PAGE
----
The tale of the solstice – So you can make some sense of all this Sun and Moon talk.

Story format: Most of my work is very short, usually one or several paragraphs. There is no single story line for Tanim and Daren; the stories take place in different eras, worlds, genres, etc. Because of that, my writing “jumps” around and any single piece could be from a variety of story lines or from none at all. Much of my writing is from either Tanim or Daren’s point of view, and these monologue-esque pieces can be found using the “spoken – Daren” and “spoken – Tanim” tags. Any piece of writing pertaining to Tanim and Daren that is not from their specific point of view can be found using the “Tanim/Daren” tag. Also, Tanim’s speech is often noted using bold format and Daren’s italics.

So that’s the bare bones of what I consider to be my life’s work. I’ve been writing about Tanim and Daren for nine years (as of August 2011) and they still constantly surprise me, but hopefully this introduction will answer basic questions. Feel free to ask me anything!

27 thoughts on “About the Characters

  1. I love the way you’ve so wholly described these characters. Creating characters is my favorite part of the writing process. To put it plainly -writing is a socially acceptable form of schizophrenia. You can be anyone or anything and create an entire story based on whatever you imagine…

  2. You are a fantastic writer. It took me three sentences to know I was going to follow your blog post. The way you broke it down did make it easy to read, but the length of the post still makes it an intimidating read.

    • Verbosity will forever be my downfall, unfortunately. I tried to cut as much as I could, I really did! It’s just that everything seems important when you’re obsessed.

      Thanks for the follow! I checked out your blog and love it already.

    • Tanim and Daren are oddly sympathetic characters for all that I try to give them as many unsympathetic flaws as possible, haha. Though I’m glad someone agrees, because I’m too in love with them to tell if they’re actually engaging characters or not. ;)

  3. Both of these characters have such intriguing backstories. I’ll probably try reading about them sometime. And the details you gave were impressive; after all, detail is what makes a story believable.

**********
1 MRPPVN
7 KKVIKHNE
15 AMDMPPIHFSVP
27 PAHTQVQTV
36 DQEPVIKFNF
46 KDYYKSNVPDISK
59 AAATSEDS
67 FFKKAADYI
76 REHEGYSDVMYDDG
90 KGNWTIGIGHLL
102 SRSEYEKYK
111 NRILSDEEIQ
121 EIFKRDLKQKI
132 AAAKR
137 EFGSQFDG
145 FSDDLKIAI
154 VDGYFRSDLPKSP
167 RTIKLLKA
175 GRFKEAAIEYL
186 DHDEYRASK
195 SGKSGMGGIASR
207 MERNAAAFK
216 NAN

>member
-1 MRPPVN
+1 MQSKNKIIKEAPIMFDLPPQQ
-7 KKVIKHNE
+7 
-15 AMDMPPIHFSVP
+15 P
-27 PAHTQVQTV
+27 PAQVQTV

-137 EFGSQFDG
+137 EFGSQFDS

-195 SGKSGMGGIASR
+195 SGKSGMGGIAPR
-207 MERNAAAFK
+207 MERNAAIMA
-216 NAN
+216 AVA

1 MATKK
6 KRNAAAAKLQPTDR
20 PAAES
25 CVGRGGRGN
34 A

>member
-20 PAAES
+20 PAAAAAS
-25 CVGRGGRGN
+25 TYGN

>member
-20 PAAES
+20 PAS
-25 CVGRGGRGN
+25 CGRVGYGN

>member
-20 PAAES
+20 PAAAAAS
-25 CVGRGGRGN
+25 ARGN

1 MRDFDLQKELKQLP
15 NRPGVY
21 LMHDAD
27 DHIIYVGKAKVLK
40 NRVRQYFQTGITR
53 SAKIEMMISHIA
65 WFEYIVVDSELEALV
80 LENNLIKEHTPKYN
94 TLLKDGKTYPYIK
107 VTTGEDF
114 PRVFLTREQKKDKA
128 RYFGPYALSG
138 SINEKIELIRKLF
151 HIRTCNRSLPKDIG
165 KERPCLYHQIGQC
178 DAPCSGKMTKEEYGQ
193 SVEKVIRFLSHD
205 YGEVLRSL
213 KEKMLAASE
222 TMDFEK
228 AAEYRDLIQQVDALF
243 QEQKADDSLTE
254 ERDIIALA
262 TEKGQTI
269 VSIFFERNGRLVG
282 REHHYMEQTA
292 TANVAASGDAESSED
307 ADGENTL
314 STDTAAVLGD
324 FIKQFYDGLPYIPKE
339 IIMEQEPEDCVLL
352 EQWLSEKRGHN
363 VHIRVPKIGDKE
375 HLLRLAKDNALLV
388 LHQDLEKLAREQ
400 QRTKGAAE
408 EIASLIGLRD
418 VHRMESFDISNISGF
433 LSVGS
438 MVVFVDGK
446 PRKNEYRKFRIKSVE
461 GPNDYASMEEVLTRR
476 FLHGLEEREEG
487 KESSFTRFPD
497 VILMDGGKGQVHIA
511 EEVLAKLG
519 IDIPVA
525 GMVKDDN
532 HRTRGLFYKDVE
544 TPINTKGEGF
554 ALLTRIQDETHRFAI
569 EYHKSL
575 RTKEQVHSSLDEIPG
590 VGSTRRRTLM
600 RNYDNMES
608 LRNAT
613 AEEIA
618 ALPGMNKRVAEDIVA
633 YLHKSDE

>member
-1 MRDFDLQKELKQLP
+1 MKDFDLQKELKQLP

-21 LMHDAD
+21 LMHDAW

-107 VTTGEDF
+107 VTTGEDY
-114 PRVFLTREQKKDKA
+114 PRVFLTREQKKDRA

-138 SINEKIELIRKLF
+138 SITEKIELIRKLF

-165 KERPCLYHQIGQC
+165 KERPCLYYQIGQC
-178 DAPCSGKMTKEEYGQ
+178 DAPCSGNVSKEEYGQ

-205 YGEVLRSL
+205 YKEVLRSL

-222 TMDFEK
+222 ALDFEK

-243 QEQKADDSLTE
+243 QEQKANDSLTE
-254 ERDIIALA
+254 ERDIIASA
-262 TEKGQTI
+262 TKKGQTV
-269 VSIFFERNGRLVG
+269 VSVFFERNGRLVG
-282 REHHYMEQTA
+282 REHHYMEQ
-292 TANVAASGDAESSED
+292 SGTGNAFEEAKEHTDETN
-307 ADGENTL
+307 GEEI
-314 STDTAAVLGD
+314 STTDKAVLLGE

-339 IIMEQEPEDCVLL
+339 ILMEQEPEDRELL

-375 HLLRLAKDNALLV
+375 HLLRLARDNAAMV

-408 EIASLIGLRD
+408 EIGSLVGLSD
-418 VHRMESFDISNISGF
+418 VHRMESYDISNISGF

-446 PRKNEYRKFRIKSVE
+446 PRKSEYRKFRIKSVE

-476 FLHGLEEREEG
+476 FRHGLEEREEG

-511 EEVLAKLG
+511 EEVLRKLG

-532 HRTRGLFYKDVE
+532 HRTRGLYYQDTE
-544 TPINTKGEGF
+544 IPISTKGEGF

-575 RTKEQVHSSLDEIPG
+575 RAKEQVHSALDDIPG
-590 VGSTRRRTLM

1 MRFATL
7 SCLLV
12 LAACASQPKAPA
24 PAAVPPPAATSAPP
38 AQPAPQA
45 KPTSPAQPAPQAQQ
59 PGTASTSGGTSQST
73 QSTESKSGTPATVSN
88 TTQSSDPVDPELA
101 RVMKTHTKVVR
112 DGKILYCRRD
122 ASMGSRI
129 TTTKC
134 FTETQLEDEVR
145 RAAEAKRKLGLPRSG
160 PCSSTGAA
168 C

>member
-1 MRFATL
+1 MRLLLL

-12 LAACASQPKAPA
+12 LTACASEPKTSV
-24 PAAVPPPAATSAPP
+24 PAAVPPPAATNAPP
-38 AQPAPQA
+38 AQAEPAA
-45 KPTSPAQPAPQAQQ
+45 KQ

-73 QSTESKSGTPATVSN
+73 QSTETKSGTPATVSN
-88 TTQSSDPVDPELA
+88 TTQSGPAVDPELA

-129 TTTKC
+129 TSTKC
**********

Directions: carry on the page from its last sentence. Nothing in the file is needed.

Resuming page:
I am strongly curious about one thing: asexuals aren’t exactly common. So why make them both asexual? Do you relate to that sexuality? If they really are both asexuals, how did they meet?

    Though, I personally think that Daren has the potential to simply be traumatised by sexuality, and refuse to admit to any sexuality. But that maybe deep down, there is a mild (or not so mild) sexuality, hidden deep down amongst his repressed memories.

    But, it seems perfectly plausible to me (and somewhat original) that Tanim is, despite outwards appearances, asexual, at least.

    I like the solstice theme. Although, when you say you have a number of different storylines… how many? Because I read/heard that three is the average most people can follow without becoming confused.

    Also, regarding your story format, are you eventually planning to combine your writings to create an organised story, or just float them around your blog (not that I’m judging…)?

    Great characters, though. By the way, even though Daren’s past is mostly a mystery, do you know what happened to him? An author should know these details… and you’re clearly aces at details. (Not without practice, I’m sure.)

    • Wow, thanks for the awesome comment! In response to your questions: